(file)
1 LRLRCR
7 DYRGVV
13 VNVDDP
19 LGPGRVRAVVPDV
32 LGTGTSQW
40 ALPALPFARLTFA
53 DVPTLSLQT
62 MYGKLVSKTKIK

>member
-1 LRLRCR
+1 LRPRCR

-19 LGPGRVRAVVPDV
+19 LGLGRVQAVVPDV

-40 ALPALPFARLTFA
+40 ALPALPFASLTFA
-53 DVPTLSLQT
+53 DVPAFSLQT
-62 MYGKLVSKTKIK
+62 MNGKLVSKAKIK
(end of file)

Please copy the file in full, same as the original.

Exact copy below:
1 LRLRCR
7 DYRGVV
13 VNVDDP
19 LGPGRVRAVVPDV
32 LGTGTSQW
40 ALPALPFARLTFA
53 DVPTLSLQT
62 MYGKLVSKTKIK

>member
-1 LRLRCR
+1 LRPRCR

-19 LGPGRVRAVVPDV
+19 LGLGRVQAVVPDV

-40 ALPALPFARLTFA
+40 ALPALPFASLTFA
-53 DVPTLSLQT
+53 DVPAFSLQT
-62 MYGKLVSKTKIK
+62 MNGKLVSKAKIK